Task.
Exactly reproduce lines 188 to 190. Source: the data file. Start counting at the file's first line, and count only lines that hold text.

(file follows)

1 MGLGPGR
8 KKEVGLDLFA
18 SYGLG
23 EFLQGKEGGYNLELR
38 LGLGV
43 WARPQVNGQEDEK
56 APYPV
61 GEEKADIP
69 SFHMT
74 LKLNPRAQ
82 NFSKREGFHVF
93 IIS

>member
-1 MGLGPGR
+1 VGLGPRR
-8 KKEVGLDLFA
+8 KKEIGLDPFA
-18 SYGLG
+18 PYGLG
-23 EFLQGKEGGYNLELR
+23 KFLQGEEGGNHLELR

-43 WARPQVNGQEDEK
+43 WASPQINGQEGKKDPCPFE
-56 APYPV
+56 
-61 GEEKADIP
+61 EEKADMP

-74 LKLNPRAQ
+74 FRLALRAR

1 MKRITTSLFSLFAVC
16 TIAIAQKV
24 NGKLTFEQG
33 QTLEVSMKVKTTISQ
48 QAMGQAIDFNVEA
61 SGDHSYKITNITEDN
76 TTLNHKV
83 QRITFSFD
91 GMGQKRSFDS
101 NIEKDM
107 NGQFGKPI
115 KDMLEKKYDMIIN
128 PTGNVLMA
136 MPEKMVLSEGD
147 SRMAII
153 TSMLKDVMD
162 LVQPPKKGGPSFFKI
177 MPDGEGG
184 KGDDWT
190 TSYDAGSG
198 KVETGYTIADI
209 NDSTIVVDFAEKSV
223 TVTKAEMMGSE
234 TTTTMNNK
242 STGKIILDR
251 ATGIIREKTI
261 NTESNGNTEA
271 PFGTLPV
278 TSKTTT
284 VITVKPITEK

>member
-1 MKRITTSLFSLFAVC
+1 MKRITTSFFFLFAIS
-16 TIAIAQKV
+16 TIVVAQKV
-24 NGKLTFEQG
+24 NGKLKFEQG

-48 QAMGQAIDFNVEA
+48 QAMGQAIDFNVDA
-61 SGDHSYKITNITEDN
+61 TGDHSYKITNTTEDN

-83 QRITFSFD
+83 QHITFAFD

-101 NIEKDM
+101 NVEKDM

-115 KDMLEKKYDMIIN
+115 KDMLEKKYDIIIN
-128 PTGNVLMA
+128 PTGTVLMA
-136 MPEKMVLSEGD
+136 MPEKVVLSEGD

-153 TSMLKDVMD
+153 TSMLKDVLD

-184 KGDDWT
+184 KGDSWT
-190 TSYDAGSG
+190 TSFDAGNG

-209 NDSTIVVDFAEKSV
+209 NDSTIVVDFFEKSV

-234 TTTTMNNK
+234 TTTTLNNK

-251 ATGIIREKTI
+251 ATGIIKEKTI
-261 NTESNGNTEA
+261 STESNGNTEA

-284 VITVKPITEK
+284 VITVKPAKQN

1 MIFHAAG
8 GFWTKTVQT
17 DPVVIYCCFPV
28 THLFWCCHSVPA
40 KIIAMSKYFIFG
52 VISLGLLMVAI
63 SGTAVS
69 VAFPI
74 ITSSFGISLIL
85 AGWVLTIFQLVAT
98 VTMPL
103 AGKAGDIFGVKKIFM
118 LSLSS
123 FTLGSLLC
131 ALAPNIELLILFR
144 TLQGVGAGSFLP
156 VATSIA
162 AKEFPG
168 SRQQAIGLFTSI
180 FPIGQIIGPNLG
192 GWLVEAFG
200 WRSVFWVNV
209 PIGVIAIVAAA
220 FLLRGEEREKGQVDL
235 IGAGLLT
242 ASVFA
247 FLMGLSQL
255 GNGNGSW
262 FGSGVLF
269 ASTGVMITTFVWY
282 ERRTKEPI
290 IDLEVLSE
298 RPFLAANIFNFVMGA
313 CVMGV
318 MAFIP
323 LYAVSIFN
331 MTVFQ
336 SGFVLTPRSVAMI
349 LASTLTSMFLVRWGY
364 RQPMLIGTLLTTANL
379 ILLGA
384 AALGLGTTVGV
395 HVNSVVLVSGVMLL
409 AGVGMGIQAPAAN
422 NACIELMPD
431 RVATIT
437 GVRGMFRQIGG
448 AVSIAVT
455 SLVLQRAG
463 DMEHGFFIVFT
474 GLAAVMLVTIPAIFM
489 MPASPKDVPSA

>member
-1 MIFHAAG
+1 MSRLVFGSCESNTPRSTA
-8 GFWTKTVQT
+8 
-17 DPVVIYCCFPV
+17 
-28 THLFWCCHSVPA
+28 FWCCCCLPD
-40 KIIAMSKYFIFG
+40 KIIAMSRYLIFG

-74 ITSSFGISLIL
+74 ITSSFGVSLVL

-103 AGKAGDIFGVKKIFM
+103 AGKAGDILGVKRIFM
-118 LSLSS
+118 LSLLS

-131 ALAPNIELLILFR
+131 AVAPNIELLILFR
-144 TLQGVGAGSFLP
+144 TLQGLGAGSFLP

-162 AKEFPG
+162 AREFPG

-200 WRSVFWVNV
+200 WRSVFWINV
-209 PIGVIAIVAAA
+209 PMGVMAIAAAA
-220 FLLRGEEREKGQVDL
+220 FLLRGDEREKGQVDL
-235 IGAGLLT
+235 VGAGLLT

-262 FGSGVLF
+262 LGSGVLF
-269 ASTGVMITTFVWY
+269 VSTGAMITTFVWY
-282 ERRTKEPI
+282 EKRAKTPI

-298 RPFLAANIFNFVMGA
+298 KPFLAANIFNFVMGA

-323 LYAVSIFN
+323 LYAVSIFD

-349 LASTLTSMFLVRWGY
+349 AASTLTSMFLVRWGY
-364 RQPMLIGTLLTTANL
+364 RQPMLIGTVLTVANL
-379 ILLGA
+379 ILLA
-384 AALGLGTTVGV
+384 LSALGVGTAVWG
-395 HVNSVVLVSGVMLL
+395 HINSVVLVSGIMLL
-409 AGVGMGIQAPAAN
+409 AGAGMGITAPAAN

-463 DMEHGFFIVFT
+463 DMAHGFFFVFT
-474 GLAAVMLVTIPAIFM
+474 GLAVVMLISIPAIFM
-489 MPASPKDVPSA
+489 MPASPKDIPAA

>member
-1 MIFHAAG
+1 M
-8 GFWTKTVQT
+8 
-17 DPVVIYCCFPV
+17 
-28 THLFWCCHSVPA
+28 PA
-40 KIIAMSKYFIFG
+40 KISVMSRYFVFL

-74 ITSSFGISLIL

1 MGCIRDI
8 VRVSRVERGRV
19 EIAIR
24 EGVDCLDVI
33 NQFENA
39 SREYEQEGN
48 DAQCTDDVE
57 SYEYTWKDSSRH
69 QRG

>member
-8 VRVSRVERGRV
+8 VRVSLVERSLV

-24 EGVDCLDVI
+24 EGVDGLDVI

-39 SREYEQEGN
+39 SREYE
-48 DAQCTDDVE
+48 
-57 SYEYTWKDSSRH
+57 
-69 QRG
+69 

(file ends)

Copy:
-323 LYAVSIFN
+323 LYAVSIFD

-349 LASTLTSMFLVRWGY